There's a picture, this edition published in 1853: Page 17.

There's also a quick reference in a book called "Paris Anecdotes" that gives no sort of description of the waistcoat but is differentiating between the continued medievalism of Jeune France against the jump to Revolutionary fashion by the bousingots.

Anyway, the waistcoat part of it is again huge lapels. So I have no idea the difference between a Marat waistcoat and a Robespierre waistcoat, and perhaps the terminology was interchangeable? (Blackwood's Magazine tells me the "gilet à la Robespierre" was also known as the "gilet à la guillotine".) The terminology for the Robespierre waistcoat comes up more with 1848, while Marat is strictly a phenomenon of 1830 - perhaps it's the same style, with a name-shift?
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Re: 3.8 Le mauvais pauvre/The Bad Pauper 21/3/11 - 11/4/11

Postby Aurelia Combeferre » Fri Mar 25, 2011 4:09 am

I'm a little slow today, but I couldn't help but wonder...what does Valjean mean to accomplish by sustaining a wound on his arm (with the chisel) in the ambuscade scene?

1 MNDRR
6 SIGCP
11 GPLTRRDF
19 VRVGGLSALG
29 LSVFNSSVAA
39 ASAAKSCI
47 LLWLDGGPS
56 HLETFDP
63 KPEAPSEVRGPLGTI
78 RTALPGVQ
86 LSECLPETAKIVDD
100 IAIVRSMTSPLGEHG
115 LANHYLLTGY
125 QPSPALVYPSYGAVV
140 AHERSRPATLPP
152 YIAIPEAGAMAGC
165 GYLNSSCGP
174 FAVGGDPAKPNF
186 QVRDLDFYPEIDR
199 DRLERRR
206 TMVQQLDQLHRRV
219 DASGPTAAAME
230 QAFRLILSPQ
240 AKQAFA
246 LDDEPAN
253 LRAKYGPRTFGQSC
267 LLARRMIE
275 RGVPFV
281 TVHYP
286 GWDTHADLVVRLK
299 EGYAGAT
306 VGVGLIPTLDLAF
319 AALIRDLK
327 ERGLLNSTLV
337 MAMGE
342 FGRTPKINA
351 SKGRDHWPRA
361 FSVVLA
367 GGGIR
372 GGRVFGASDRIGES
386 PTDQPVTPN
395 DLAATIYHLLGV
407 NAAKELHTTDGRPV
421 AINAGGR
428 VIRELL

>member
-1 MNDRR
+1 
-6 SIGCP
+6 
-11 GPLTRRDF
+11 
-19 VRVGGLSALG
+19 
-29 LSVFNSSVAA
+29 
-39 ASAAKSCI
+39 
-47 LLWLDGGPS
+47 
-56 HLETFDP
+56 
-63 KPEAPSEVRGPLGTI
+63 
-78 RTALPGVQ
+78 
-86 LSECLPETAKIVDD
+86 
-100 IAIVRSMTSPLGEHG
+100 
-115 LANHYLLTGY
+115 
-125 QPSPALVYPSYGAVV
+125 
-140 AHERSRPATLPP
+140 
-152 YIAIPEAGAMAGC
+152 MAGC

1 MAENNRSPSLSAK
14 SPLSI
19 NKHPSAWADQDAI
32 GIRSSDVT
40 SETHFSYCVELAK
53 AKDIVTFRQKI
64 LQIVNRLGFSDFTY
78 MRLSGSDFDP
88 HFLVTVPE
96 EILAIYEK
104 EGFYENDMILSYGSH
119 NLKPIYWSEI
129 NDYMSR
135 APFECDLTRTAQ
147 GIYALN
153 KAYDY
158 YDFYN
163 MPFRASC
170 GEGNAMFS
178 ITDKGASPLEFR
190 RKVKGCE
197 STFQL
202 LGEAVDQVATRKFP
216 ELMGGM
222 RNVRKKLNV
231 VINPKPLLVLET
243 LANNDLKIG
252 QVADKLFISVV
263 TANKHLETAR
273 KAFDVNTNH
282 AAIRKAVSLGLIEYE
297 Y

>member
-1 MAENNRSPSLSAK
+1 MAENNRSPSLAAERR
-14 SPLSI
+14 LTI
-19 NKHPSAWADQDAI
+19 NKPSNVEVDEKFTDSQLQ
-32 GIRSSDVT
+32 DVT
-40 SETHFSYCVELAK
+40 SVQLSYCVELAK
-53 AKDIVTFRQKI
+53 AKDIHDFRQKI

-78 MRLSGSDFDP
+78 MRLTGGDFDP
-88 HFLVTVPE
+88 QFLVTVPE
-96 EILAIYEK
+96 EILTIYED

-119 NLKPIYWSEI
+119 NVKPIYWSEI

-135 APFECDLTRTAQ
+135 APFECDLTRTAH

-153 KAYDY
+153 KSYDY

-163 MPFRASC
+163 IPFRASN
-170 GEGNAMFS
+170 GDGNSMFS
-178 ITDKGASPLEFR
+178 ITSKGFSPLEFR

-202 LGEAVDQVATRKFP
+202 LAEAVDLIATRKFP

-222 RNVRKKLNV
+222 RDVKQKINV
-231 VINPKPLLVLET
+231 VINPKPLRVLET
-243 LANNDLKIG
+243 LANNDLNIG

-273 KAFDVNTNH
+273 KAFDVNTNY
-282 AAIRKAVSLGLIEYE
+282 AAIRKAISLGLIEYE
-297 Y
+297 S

The character who stands out for me the most in this segment of the Brick is Éponine. Hugo writes her as one to be pitied, but also slightly corrupt---not above doing some things, even slightly dastardly ones, for her own benefit or her family's benefit. A little unlike the pretty waif we sometimes get in the musical, and certainly someone I'd be cautious to befriend.
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Re: 3.8 Le mauvais pauvre/The Bad Pauper 21/3/11 - 11/4/11

Postby Ulkis » Fri Mar 25, 2011 4:35 am

Just to show that he couldn't be tortured into anything.

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Re: 3.8 Le mauvais pauvre/The Bad Pauper 21/3/11 - 11/4/11

Postby Ulkis » Fri Mar 25, 2011 5:46 pm

So, the part where Marius goes to visit Javert, and it says Marius "had begun to notice that this police agent had not yet said "monsieur" to him." In French 'police agent' is translated from 'mouchard'. That's kind of saying 'snitch', right? I'm just wondering if in this part Javert's brusqueness causes some anti-authority part of Marius to emerge and call him 'mouchard'.